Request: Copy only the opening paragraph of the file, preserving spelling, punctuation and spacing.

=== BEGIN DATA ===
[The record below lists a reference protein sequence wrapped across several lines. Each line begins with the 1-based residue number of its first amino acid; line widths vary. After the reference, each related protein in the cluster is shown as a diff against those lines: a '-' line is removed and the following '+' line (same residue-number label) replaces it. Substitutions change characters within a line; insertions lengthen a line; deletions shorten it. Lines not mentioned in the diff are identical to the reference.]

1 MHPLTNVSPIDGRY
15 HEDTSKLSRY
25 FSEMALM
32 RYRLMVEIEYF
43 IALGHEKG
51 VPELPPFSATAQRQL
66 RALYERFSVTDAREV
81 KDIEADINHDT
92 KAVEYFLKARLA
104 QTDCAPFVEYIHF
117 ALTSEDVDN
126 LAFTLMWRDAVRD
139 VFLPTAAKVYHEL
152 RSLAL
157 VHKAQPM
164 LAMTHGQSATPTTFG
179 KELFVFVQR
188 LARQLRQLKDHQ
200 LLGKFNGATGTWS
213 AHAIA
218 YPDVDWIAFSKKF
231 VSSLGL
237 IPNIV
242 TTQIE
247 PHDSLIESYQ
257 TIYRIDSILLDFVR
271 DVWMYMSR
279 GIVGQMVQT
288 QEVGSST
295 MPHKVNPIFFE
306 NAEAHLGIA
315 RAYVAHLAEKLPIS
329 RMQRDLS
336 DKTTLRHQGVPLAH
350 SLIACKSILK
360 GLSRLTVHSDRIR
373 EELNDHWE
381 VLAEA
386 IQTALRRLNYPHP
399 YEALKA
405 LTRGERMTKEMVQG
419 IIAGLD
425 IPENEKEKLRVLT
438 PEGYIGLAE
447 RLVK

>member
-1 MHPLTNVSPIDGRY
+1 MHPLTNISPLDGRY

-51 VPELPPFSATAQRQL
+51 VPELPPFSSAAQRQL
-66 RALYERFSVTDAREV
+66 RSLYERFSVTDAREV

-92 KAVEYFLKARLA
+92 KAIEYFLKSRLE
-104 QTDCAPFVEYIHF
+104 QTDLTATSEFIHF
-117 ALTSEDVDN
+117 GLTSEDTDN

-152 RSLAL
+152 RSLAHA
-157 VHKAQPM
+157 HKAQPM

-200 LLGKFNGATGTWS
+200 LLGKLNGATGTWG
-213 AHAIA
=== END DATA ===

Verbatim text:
[The record below lists a reference protein sequence wrapped across several lines. Each line begins with the 1-based residue number of its first amino acid; line widths vary. After the reference, each related protein in the cluster is shown as a diff against those lines: a '-' line is removed and the following '+' line (same residue-number label) replaces it. Substitutions change characters within a line; insertions lengthen a line; deletions shorten it. Lines not mentioned in the diff are identical to the reference.]